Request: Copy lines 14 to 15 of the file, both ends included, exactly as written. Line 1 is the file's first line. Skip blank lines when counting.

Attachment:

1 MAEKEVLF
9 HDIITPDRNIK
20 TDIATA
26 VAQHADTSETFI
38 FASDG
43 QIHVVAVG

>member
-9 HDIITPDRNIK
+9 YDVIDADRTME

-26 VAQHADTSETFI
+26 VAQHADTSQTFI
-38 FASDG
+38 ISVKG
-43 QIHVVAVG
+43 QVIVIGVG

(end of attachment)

-43 QIHVVAVG
+43 QVIVIGVG